• Pedagogical Approaches: While schools, districts, and states will continue to work with stakeholders to develop accepted content standards, they must also shift to an instructional design that offers students voice and choice. This shift means that students have input into what they learn, how they learn it, and how they demonstrate mastery…especially when the skills of communication, critical thinking and creativity are the goal.
  • Equity of Access to Tools and Technology: Depending on readiness and funding, this is an area that can feature participatory decision making with students, teachers, parents, and the greater community. After a few years of BYOD and consideration for tablet style devices, we determined that a consistent tool was necessary to ensure equity of opportunity and to streamline device management and content delivery. Further, teachers and students determined that a keyboard was a “must have” for students to be creators of content and not just consumers. In SY 15-16 a 1:1 Chromebook initiative was implemented in grades 9-12 and has since expanded to the middle and elementary schools providing 1:1 access to Chromebooks in grades K-12.
  • Applications: Systems, products, and services are abundant and ever-growing. This is another area where a high level of engagement and participation can lead to good decisions and enthusiasm for selected solutions. While many products and services are comprehensive in scope, remain mindful that the breadth, complexity and nuance of a Pre-K-12 curriculum will require engaging teachers and students in the selection of different resources. An approach that has worked well in Salem City Schools is to support teachers in collaboratively building their own resources in Google Classroom. Although time consuming, iterative, and even messy at times, the staff involved grow their own skills and have a high level of investment in the materials and resources compiled. This approach also creates the opportunity for teachers to collaborate asynchronously…using the platforms they will use with students as they work at their own place, pace, and space. Periodically, applications must be audited to stop using and paying for those that are less effective in order to promote access and use of proven tools.
  • Professional Learning Communities: Obviously, robust PLC environments in schools are essential as teachers plan, implement, reflect, and improve personalized approaches. Also, as classroom and grade-level boundaries become blurred, PLCs are a terrific way for teachers to share students in addition to strategies. As a result, teachers will be engaged in multiple communities within their school rather than the more traditional content/grade-level specific groupings that have been mainstays of the industrial model.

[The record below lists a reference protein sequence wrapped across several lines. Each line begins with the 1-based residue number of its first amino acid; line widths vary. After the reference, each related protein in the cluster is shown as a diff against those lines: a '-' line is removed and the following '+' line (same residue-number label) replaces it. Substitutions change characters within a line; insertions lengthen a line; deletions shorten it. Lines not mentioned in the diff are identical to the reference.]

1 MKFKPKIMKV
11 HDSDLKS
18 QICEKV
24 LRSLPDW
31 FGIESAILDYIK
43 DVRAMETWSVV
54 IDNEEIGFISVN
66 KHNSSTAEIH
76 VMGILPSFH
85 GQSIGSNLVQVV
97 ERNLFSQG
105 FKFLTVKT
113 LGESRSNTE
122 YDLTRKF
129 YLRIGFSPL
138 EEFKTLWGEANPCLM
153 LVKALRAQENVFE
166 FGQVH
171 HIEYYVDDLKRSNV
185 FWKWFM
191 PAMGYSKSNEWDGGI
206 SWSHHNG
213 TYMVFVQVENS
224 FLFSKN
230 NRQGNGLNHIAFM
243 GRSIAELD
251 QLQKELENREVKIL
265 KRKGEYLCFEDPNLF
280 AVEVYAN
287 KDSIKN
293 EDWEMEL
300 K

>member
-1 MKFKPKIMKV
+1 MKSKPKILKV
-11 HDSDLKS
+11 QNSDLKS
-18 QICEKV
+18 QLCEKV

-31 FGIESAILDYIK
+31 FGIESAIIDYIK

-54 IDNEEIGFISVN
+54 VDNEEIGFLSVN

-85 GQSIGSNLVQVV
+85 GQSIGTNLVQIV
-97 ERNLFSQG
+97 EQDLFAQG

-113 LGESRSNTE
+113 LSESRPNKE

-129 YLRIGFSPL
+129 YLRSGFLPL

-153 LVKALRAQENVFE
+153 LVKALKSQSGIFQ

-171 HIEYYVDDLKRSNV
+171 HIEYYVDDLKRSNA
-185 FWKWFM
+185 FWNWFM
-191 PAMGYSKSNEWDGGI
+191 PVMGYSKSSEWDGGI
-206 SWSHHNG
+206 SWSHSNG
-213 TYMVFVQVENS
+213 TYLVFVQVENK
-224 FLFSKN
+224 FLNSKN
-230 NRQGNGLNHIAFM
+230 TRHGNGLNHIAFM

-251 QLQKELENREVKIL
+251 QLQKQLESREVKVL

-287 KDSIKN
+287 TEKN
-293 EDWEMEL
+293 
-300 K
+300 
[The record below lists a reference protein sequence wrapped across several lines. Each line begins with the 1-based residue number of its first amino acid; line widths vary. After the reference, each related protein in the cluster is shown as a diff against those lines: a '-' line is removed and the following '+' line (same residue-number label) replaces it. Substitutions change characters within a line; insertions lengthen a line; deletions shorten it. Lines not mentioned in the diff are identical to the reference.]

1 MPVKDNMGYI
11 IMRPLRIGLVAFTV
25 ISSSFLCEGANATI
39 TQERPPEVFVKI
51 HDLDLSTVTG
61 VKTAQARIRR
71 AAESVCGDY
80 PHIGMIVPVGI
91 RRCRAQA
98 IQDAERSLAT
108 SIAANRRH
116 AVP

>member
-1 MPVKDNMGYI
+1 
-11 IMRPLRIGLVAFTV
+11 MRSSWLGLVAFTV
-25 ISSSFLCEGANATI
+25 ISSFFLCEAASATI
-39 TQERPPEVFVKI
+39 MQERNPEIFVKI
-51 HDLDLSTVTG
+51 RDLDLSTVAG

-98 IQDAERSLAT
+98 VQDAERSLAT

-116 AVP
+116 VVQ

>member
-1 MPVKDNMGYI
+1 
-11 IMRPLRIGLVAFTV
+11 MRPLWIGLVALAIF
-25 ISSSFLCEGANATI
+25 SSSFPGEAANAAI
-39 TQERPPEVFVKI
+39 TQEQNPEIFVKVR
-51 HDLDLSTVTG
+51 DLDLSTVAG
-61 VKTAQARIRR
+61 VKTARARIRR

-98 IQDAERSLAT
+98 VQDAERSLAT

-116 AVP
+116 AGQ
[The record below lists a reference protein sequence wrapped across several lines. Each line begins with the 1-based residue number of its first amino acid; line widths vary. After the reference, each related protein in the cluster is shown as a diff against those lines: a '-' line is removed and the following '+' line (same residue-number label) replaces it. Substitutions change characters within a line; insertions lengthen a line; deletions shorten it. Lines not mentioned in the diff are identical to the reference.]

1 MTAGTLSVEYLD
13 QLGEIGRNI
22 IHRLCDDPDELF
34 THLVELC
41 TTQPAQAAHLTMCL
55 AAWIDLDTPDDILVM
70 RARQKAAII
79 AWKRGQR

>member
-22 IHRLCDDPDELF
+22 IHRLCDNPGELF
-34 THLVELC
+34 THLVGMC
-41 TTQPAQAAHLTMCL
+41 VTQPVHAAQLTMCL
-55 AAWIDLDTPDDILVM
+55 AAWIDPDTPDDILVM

• Customization: Personalizing the educational experience for students, and focusing more on skills than content, takes problem-based learning, phenomenon-based inquiry and other innovative pedagogical efforts to a new level. Allowing students to design projects that are more connected to their personal interests and passions, as opposed to simply completing projects designed by educators, significantly increases engagement and learning. Similarly, allowing teachers to customize learning spaces and instructional approaches, such as experimenting with furniture and designing lessons activities focused on real world problems, helps tap into the unique creativity of each teacher.
  • Standards Based Learning Feedback (the practice formerly known as Grading): Although listed last, leaders must anticipate from the outset that traditional approaches to grading are going to collapse under the weight of these changes. Students working to earn points for a grade is in direct opposition with students seeking to demonstrate mastery on essential standards. Throughout the process, students, staff, and stakeholders will need to be on an Assessment Journey, moving from assessment for grading to Assessment FOR Learning. This journey will involve its own hypothesis testing, trial and error, and local policy evolution as traditional grading practices continue to erode and be replaced by standards-based progress reporting.

Work at the Edges of Your Organization’s Competence

When creating a mosaic, you have to push the boundaries to ever fully recognize the picture you want to create. Most schools have many of the pieces, but they are in relative isolation and not yet assembled into something coherent. It is unlikely that you will ever have all the pieces you desire for your mosaic at the outset, but leaders start by working with what is available. You will likely discover that you have more pieces than you thought and your initial efforts will generate ideas that will secure or reshape others. Your team will always be innovating by reshaping, reorganizing, or switching out entire pieces to continually improve the picture of learning for the uniquely wonderful students you serve.